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Scarf Ban? Not in Toronto

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    Muslims don French flag colours at a Paris protest last month.

    Scarf ban? Not in Toronto
    Students respect others' beliefs
    French proposal unpopular here


    Every day students in Toronto schools see classmates wearing religious symbols — crosses on Christians, skullcaps on Jewish students, head scarves on Muslim girls following the Qur'anic instruction to dress modestly. They also see few outward signs of religious affiliation.

    And their reaction to head scarves and other religious attire that have caused the French government to introduce legislation to ban such symbols in public schools starting next September?

    No problem.

    "It's Toronto," said Clancy Zeifman, 16, who attends Forest Hill Collegiate.

    "It's so multicultural. We are encouraged to practise our religion. We're taught in school to accept all religions. It's the way we've grown up."

    In Toronto, where 17 per cent of the population is Muslim, Jewish, Sikh or Buddhist, and another 17 per cent say they have no religion, educators have chosen an alternative to banning signs of religious affiliation. It's called accommodation.

    In 1980, when the Toronto public school board made it clear that the Lord's Prayer was not to be read exclusively during opening exercises in its schools, prayer wasn't banned.

    Despite objections from the province, led then by Progressive Conservative premier Bill Davis, the Lord's Prayer was dropped, but the board replaced it with a booklet of prayers and readings from all faiths, chosen by a 40-member inter-faith panel. The booklet became so popular it was used around the world.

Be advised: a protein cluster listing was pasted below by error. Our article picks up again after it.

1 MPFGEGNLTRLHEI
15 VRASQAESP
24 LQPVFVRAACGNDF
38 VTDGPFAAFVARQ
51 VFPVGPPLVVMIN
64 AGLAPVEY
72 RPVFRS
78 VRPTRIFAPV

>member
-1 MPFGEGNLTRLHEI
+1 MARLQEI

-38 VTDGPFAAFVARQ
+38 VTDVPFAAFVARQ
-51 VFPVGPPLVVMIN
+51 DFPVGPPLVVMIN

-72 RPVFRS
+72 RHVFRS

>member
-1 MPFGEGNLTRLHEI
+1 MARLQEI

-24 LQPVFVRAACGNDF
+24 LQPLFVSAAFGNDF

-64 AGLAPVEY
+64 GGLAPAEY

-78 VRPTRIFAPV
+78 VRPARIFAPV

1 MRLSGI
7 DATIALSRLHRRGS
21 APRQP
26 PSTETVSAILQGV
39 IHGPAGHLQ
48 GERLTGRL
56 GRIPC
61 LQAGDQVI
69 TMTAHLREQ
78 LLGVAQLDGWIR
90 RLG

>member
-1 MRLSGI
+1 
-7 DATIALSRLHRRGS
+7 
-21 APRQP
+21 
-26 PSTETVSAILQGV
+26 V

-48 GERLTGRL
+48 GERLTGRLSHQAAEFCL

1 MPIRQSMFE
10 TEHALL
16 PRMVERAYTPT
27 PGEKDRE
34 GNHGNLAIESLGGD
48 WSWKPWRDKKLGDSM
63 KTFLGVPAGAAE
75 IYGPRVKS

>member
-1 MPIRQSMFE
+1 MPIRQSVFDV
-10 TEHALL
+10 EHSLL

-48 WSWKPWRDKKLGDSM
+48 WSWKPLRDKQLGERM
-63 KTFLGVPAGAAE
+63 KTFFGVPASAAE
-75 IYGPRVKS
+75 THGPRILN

"It's the way we are," said Ned McKeown, who was the Toronto board's education director through the 1980s. "This issue of tolerance clearly sets us apart.

    "That's been a good thing. If we are not going to accept differences, that's the slippery slope. The right thing is to accommodate differences."

    The Toronto District School Board has a set of guidelines, introduced in 2000, to accommodate students' religious beliefs.

    The guidelines tell teachers that some Jewish boys will want to wear a head covering, such as a skullcap or yarmulke, or even a baseball cap. Some Seventh Day Adventists may want their children to be exempt from Halloween activities. Sikh students may carry a kirpan, a small ceremonial sword, but at school it must be secured in its sheath at all times.

    Be prepared for Jehovah's Witness students to bow out of Christmas or Valentine's Day festivities, the guidelines say. Some Muslim students may not be allowed to play stringed instruments and may require a prayer room during the school day.

    The argument that making allowances for different religious needs may lead to greater segregation of minorities doesn't sit well with Cathy Dandy of the Toronto Parent Network. "That slippery-slope argument is just a licence to discriminate. The same argument was used against giving the vote to women.